On a recent trip to Malaysia, I was able to play basketball with my brother-in-law (my wife is Malaysian). As we began the game, I realized that we were all relying on a single source of truth for the rules of basketball. Even though we are from very different parts of the globe, we were operating under the same definitions of the rules of basketball. Imagine if we all began playing according to sources of the truth that dictated different ways to play basketball. Maybe my source of truth told me that I don’t need to dribble to play the game. The other team’s source of the truth dictated that they can tackle the other team. This game would end horribly and would probably escalate into a conflict quickly. The same is true for data analytics within the credit union movement today.
Different Sources of Truth
Within most credit unions, there are many different sources of truth. Marketing departments have their sources, Accounting has theirs, and Lending has as many sources as types of loans (i.e. credit cards, mortgages, student loans, etc.). Over the course of time, every department begins establishing their own language based on their sources of truth, which are usually centered around a specific source system. For example, the marketing team has an MCIF system, which has an abundance of data regarding households and members’ profiles. The lending department relies on its loan origination system, which displays information found within a member’s loan application. All the while, the contact center relies on their CRM, which houses data collected during calls with members. When there is a need to work together to accomplish a goal, these various departments come to a meeting speaking different languages and using a separate understanding of the rules of the credit union. Like the game of basketball without a common source of truth, the project or initiative often ends horribly.
In a previous blog (The Purpose of Analytics), I elaborated on the double-edged sword of data availability and access. As data access continues to get easier, credit unions’ employees are beginning to face “information overload” and are having trouble getting a clear signal in all the noise. This is resulting in many credit unions believing that they are “doing data analytics” when they are simply building disparate data siloes that are full of information but not integrated into one single source of truth.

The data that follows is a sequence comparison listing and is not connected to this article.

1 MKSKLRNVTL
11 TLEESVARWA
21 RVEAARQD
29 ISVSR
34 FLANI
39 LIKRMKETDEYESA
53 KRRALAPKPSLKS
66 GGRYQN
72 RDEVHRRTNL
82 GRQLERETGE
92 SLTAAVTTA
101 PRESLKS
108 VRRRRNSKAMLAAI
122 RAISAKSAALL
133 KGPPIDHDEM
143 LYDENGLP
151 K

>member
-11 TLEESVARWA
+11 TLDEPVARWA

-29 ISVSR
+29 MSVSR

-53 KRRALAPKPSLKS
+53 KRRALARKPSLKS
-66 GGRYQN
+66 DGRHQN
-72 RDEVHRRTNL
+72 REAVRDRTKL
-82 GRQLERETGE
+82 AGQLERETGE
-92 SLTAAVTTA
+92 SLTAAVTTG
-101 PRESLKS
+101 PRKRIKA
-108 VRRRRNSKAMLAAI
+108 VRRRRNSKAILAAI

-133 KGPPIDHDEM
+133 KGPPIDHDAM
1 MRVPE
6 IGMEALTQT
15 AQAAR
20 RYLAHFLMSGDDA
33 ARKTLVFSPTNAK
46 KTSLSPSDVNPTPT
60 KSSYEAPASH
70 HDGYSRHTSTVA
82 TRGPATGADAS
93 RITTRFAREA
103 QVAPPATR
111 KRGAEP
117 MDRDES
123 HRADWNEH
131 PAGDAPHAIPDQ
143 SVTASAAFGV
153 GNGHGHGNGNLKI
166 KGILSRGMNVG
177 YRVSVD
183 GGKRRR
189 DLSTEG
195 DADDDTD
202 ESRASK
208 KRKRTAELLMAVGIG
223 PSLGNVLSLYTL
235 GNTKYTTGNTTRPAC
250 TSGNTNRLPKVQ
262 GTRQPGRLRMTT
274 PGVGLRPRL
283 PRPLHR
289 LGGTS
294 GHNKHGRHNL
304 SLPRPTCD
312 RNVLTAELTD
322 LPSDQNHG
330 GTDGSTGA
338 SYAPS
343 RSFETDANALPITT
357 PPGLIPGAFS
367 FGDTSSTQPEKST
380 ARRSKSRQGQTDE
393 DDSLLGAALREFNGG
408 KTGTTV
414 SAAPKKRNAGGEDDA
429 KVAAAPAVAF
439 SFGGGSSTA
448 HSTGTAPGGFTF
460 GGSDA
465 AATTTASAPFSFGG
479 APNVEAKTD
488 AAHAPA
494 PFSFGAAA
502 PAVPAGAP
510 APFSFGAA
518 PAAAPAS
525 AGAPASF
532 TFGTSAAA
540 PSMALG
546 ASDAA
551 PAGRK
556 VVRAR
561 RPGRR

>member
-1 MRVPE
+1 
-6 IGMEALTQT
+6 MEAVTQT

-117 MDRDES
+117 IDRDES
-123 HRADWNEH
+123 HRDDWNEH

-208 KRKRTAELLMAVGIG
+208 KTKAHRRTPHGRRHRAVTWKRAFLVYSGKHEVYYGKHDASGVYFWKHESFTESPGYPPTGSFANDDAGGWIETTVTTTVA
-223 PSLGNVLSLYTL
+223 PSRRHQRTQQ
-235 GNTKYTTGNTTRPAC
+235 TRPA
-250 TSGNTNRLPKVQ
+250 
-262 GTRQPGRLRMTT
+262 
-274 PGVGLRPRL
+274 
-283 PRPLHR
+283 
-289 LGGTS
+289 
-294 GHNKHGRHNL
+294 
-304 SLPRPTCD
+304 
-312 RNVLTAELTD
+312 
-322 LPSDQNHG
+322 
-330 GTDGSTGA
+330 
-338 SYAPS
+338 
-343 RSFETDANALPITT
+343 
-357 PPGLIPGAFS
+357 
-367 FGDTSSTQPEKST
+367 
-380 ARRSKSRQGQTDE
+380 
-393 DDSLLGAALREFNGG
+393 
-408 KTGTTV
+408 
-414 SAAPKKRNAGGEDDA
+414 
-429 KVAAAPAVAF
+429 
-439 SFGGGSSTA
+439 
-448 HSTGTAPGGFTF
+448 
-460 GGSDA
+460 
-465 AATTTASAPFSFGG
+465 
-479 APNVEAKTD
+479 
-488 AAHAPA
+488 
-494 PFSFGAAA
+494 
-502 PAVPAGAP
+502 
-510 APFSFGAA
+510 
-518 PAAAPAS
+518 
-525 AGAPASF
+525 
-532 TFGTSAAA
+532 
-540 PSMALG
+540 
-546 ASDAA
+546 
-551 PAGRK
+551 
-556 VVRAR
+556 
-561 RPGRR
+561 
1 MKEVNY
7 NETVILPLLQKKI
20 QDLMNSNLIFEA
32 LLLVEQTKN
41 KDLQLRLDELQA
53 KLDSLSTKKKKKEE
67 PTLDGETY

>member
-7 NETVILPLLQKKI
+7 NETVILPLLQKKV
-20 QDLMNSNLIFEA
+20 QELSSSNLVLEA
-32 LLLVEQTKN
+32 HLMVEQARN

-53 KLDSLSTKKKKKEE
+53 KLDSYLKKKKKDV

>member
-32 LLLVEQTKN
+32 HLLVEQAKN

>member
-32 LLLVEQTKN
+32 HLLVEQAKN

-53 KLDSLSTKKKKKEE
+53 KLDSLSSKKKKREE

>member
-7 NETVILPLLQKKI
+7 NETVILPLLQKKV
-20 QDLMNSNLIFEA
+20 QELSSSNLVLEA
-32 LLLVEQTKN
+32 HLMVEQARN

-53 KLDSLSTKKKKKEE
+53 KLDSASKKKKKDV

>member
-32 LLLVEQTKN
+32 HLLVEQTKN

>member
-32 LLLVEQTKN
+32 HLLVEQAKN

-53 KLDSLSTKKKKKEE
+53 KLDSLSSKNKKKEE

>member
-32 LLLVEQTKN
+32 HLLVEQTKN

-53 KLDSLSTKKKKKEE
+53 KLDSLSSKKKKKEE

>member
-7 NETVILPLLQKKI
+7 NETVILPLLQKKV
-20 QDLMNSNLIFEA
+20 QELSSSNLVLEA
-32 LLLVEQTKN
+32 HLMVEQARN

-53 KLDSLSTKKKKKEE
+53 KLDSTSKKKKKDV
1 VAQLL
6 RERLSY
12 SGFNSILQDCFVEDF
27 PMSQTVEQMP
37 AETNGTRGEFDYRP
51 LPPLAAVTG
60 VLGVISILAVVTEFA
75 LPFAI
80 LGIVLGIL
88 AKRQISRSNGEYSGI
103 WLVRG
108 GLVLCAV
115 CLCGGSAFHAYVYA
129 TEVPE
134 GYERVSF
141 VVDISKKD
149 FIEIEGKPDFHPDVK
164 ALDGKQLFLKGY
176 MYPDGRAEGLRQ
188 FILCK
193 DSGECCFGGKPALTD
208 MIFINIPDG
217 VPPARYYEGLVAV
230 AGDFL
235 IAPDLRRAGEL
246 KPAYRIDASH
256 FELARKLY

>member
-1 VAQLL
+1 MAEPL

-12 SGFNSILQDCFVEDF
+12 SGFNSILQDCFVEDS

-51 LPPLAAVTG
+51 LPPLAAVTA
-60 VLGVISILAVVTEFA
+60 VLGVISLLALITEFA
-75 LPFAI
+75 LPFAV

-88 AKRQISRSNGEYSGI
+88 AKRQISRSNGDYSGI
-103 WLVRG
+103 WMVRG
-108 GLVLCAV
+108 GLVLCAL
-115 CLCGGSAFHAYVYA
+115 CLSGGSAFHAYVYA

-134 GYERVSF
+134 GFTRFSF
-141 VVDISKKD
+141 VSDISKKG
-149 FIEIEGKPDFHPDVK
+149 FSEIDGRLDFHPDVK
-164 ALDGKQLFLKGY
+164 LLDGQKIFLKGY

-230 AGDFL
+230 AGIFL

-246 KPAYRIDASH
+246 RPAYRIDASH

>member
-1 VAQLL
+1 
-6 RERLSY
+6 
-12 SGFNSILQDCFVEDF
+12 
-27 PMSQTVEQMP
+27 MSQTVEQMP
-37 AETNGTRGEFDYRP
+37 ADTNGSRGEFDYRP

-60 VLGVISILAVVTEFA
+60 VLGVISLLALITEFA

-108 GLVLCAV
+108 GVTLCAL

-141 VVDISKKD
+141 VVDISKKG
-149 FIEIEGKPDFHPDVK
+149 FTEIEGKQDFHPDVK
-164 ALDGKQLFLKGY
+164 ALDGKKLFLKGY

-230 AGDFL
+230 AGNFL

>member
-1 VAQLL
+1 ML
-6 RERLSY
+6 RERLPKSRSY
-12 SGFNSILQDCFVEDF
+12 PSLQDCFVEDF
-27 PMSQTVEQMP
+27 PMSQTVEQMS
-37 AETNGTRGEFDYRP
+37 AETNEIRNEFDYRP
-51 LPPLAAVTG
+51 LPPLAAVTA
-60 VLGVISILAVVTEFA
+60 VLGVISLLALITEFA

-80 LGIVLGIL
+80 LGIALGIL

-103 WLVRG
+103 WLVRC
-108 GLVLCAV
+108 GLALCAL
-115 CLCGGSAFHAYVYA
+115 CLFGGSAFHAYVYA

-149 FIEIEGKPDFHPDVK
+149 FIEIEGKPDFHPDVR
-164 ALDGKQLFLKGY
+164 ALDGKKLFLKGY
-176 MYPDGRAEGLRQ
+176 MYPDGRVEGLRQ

No, it is not a new movie coming out of Hollywood (although it might be soon), “Rogue Analytics” is the current state of most credit unions today. There are thousands of “analysts” throughout the credit union movement running around and developing reports that display data in various fashions. Unfortunately, these reports contain very specific rules that are heavily influenced by a source system a department relies on.
Establishing Common Rules: The Semantic Layer
For any sports team or credit union, to work together effectively, a common set of rules must be established. This set of rules should not come from the software systems used by credit union employees or from within a department. A common set of business rules must be established in the mold of the credit union movement. This common set of rules does not change when the credit union converts their core processing system, swaps out their mortgage origination system, or purchases the latest online banking platform. The layer that sits on top of the data analytics platform that the credit union uses to integrate all their different source systems is called a semantic layer.
A semantic layer produces data in clear business terms that are not specific to a database or department. It is a common set of definitions around data that all departments and teams work from when developing reporting and analytics. Especially when working in teams, the semantic layer provides a common set of rules for everyone to work from.
Credit Union Islands
Unfortunately, even if one credit union creates a common language for their analytics internally, they won’t be able to play with other credit unions because they don’t speak the same language or use the same set of rules. To establish a single source of truth that fosters collaboration throughout the credit union movement, we must come together to establish a common language that can be used throughout the entire movement. This will be essential for credit unions to compete with the megabanks and fintech competitors.
Once credit unions can establish a single source of the truth for the entire credit union movement, they can truly collaborate effectively. Through a common industry standard data model, an analytics platform can be established that will empower credit unions with a common language to use as they work together to further the credit union movement.